Submitted on July 05, 2013.
Multnomah County Circuit Court 120013500E Steven A. Todd, Judge.
Julie Nolting filed the brief pro se.
No appearance for respondent.
Before Armstrong, Presiding Judge, and Nakamoto, Judge, and Egan, Judge.
In this forcible entry and detainer (FED) action involving a residential unit, defendant appeals a general judgment, entered after trial, awarding plaintiff restitution of the property.
Defendant presents several reasons why she believes the judgment should be reversed. Under Article VII (Amended) of the Oregon Constitution, as restated in ORS 19.415, the Court of Appeals may reverse a judgment only if it affirmatively determines that the trial court committed error that substantially affects the rights of a party; thus, an appellant cannot win by default on appeal, because the court always must satisfy itself, with or without a brief from the respondent, that the trial court committed reversible error that substantially affects the rights of a party. We have considered defendant's arguments and reviewed the record of proceedings in the trial court, and we conclude that the trial court did not commit reversible error. Accordingly, we affirm.
Defendant raises the following issues: (1) both she and Mark DeLapp, who appeared in the trial court on behalf of plaintiff, know the trial court judge who heard the case and this was a "conflict of interest"; (2) the trial court struck one of her defenses before she presented her case; (3) plaintiff initiated the FED action in retaliation for defendant's requests for repairs and complaints about landlord entries into her apartment; (4) plaintiff failed to make repairs on the property; and (5) DeLapp was not qualified to appear on behalf of plaintiff. She also asserts that the parties have a dispute regarding a security deposit and disposal of possessions.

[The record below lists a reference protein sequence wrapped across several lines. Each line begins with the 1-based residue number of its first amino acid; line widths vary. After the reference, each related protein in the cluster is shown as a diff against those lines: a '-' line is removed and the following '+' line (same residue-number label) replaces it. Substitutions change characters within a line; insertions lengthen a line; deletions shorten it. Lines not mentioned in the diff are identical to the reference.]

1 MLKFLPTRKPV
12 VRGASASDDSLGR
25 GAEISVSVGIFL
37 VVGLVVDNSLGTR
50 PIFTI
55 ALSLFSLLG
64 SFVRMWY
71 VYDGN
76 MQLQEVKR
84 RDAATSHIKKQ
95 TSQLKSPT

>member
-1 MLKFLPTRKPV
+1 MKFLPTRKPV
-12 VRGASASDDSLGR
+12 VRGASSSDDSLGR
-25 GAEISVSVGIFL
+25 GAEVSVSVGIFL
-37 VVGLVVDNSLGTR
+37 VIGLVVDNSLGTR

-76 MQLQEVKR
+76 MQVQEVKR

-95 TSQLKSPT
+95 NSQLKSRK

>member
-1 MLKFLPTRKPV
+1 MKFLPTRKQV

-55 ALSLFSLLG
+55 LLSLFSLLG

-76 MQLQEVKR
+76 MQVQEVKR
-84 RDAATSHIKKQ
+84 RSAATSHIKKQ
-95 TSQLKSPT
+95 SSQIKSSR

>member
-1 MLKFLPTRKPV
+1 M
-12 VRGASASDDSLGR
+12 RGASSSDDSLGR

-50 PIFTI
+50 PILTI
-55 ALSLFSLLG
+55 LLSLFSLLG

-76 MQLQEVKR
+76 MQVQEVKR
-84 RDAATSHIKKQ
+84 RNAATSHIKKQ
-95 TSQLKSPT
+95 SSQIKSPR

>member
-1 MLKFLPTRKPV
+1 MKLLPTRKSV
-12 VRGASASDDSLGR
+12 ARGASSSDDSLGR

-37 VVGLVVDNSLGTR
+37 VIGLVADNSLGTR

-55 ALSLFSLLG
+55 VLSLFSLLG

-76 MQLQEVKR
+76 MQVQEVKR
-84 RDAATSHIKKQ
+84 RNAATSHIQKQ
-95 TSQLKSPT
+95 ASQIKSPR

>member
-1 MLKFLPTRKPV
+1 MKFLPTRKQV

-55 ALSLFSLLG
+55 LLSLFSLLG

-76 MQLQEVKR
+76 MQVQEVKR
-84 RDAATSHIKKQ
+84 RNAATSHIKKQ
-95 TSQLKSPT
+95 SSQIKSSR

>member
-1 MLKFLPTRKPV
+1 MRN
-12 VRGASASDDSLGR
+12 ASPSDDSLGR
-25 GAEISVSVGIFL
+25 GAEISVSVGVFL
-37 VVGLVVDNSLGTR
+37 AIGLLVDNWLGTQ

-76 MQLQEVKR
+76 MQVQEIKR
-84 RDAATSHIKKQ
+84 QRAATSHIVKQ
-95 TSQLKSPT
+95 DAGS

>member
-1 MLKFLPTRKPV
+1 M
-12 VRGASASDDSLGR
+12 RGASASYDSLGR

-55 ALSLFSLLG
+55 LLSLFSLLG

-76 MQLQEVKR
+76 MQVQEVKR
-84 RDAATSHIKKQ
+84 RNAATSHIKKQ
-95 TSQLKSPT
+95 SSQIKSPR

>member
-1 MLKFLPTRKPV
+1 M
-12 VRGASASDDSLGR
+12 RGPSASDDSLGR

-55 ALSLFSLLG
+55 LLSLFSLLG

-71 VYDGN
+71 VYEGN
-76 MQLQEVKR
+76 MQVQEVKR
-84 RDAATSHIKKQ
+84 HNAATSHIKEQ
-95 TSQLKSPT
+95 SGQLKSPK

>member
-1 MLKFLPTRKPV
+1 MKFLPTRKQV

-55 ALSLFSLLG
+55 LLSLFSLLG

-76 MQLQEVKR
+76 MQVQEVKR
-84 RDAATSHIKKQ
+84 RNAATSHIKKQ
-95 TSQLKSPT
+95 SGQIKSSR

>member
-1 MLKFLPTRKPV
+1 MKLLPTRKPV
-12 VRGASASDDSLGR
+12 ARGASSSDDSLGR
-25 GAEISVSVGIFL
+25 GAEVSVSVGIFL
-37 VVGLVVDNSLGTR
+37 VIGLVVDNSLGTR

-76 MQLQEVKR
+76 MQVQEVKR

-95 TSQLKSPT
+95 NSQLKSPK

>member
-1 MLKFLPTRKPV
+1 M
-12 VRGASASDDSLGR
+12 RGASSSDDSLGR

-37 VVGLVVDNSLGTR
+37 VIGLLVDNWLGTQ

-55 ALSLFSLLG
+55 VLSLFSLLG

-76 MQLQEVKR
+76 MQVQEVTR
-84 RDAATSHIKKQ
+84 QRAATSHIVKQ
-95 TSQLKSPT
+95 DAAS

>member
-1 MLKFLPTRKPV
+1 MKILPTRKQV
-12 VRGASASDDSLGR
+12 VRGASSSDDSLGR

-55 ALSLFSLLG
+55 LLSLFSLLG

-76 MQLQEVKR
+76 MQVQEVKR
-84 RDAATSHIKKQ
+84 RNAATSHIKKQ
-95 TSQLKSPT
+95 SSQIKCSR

With limited exceptions not applicable here, this court does not address issues that the parties did not adequately raise in the trial court. See ORAP 5.45 (explaining principle of preservation of error). Plaintiff did not preserve a claim of error in connection with her "conflict of interest" argument, the striking of one of her defenses, her defense that plaintiff initiated the FED action in retaliation for complaints about landlord entries into her apartment, and her contention about De Lapp's qualification to represent plaintiff. As to her arguments about repairs and retaliation for complaints about repairs, the trial court considered and rejected them. As noted, we have reviewed the record in this case, and we conclude that the trial court correctly concluded that (1) defendant's arguments about plaintiff's failure to make repairs did not constitute a defense in a 30-day no-cause FED action and (2) the evidence presented by defendant was insufficient to establish that plaintiff initiated the FED action in retaliation for her ...